Tesla Model X

2017-2019 Tesla Model X

The 5 and 7 seater lost their monopost seats in favor of a 60/40 split bench in the 2nd row to allow for a fold-flat design to increase cargo capacity. The 6 seater remains with the monopost seats in the 2nd row. While the monopost seats in the 7 seater offered a car seat safe tilt for 3rd row access this is now lost with the 60/40 bench. For those needing to put car seats in the 2nd row and preserve 3rd row access in the new 7 seater, note that a car seat installed in the center seat will block 3rd row access from either side (it overlaps just enough into the passenger seat to block both sides from moving) and the vehicle seat will not slide forward for 3rd row access if a car seat is installed on that seat.

2016 Tesla Model X

The Tesla Model X is available either as a 5, 6, or 7 seater. All 2nd row seats are the monopost seats which move independently of one another. The 5 and 7 seater feature identical 2nd rows. The 6 and 7 seaters feature identical 3rd rows.

The 5 seater model has LATCH in 2D & 2P, and only a tether in 2C. The 6 seater model has LATCH in all 4 rear seating positions, while the 7 seater has tether anchors in all 5 rear seating positions, but no lower anchors in 2C.

We’ve divided up our comments by row – all, 2nd, and 3rd – as there are issues that are unique to the seats in the different rows.

All Rows Issues/Comments

Tether Location & Routing: All seats in the Tesla have fixed head restraints that do not allow you to pass a tether through them – and the head restraints are not removable. Tether straps that are straight (as opposed to the V-shaped tethers found on Britax seats and the IMMI Go) will go around the vehicle head restraint on the side closest to the door. The exception is the 2nd row center seat where a straight tether should be routed OVER the head restraint (apparently the 2nd row center head restraint is designed differently and will bend forward in a crash).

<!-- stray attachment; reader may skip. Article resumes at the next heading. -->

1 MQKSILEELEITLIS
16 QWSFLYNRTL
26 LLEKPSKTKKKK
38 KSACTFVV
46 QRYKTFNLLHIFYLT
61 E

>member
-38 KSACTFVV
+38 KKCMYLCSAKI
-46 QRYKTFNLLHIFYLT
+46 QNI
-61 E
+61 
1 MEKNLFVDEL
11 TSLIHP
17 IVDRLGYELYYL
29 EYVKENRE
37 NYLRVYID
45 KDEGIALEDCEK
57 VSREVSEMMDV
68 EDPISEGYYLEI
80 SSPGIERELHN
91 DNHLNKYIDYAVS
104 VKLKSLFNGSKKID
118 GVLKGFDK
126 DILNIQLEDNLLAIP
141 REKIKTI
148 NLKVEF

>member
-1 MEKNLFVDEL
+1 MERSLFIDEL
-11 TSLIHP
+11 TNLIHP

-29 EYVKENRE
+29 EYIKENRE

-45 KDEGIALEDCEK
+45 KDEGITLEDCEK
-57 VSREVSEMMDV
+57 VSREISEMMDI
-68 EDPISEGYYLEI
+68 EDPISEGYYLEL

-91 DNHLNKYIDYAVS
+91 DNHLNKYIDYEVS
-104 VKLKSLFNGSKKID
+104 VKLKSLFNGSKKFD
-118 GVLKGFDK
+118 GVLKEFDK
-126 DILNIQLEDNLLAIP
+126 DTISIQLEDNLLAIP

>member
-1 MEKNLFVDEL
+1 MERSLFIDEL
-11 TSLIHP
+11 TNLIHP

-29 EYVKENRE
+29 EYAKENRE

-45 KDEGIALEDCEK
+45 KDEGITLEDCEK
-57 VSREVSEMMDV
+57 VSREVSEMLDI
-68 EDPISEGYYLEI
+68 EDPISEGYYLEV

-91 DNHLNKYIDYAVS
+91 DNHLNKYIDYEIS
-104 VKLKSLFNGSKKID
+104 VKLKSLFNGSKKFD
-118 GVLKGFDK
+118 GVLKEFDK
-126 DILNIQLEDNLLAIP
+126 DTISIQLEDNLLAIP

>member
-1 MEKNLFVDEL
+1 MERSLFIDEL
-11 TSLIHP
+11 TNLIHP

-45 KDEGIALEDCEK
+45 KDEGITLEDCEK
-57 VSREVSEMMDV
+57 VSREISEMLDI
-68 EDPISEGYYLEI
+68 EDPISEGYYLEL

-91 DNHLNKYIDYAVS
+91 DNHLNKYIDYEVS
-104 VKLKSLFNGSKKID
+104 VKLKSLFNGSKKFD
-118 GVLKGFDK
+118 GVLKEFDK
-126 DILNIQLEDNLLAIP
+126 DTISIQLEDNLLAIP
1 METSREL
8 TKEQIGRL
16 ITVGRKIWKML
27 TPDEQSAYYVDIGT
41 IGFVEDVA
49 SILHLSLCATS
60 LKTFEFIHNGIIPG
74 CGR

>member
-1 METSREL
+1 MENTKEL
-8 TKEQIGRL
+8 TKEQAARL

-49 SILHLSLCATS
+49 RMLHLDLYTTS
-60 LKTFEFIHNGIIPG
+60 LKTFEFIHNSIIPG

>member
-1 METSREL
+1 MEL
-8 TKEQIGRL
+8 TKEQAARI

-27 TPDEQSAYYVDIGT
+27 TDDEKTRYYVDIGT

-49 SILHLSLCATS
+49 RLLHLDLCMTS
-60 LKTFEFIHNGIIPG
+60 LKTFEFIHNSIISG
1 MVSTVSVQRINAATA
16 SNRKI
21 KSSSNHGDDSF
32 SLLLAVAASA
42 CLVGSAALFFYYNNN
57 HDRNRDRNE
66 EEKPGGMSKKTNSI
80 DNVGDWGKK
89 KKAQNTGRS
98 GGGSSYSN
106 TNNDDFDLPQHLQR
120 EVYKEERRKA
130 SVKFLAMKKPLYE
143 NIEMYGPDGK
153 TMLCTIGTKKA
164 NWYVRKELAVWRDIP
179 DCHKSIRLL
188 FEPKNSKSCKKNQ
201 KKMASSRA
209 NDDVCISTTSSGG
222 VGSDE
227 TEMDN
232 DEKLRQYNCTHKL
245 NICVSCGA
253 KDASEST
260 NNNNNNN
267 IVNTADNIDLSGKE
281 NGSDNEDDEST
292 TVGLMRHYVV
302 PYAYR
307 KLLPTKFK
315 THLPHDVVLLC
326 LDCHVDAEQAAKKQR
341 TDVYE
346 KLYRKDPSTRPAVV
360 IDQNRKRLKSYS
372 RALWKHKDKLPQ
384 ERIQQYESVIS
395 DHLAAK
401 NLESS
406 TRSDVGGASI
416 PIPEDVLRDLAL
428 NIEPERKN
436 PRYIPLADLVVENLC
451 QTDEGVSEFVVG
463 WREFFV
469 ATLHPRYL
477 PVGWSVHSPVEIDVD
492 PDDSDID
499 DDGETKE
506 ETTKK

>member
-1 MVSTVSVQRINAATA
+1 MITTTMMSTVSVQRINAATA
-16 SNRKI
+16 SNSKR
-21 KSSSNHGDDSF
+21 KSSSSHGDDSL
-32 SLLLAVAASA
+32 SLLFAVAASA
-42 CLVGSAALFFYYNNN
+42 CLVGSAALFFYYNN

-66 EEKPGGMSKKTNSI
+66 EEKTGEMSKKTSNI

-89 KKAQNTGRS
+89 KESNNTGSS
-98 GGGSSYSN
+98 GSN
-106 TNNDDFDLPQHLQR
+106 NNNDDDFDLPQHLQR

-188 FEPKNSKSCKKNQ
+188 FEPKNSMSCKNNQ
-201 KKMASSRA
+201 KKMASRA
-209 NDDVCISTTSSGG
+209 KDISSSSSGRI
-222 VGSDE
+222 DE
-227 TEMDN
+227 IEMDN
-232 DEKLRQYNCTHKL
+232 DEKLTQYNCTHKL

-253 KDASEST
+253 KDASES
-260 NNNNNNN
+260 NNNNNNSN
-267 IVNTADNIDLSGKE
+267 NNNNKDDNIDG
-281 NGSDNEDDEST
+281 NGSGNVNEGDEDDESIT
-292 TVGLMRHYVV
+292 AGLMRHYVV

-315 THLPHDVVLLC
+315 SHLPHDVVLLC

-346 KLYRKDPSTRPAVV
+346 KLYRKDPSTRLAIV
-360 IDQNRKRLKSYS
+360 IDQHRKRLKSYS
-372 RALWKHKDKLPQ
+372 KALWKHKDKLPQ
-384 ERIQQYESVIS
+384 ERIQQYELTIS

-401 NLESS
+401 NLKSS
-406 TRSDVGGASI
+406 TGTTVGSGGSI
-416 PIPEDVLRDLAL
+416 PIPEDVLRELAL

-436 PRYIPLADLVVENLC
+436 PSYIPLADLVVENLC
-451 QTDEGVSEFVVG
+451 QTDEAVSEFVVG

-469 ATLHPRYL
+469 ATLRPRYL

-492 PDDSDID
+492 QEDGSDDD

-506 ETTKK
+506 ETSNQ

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V-shaped tethers will go around either side of the Tesla head restraints. However, V-shaped tethers do not work well with the very narrow, sloped “shoulders” of the Tesla vehicle seats.

Narrow Seats: All of the rear seats in this vehicle are quite narrow. At 5’1″ and about 120 pounds, I found these seats to be designed for someone my size and imagine that wider individuals will feel cramped.

Shoulder Belt Location:The shoulder belt is integrated into the vehicle seat which is nice when you are moving vehicle seats that you don’t have to worry about getting the seat belt caught – and allows the outboard 2nd row seats to move for 3rd row access without requiring a LATCH installation like other vehicles do. However, I found the shoulder belt to be very close to my neck and uncomfortable in the 2nd row seats (note: it is not dangerous for the belt to rub the neck).

2nd Row Issues/Comments

Lap Belt: The lap belt is anchored significantly forward of the seat crack (bight) in the 2nd row seats – which improves belt fit on teens and adults, but will prevent the secure installation of a significant number of car seats when attempting a seat belt installation. This is particularly an issue for the 2nd row center seat as it has no LATCH anchors, so you must use the seat belt to secure the car seat.

2nd Row Center Seat: Since 2C has no lower anchors, you’ll want a car seat that installs well with a seat belt (one that has a built in locking device for the seat belt is key). We’ve found 2C to be particularly well suited to rear-facing car seats… not so much for forward-facing car seats. The Cybex Aton2 is exceptionally tolerant of seat belts anchored forward of the bight and was able to install securely in the 2nd row center seat. The Chicco Fit2 also worked very well in 2C. The Clek Fllo was also a great fit rear-facing in 2C with the anti-rebound bar – and like the Chicco & Cybex, the Fllo allowed both front seats to come all the way back. Since the 2nd & 3rd rows are quite shallow, it can be very beneficial to put the rear-facing child in 2C as this way their seat doesn’t take up any room into the front seats. While Foonf installs securely rear-facing in 2C, it sits so high that you can’t see hardly anything out the rear view mirror (and it nearly touches the roof).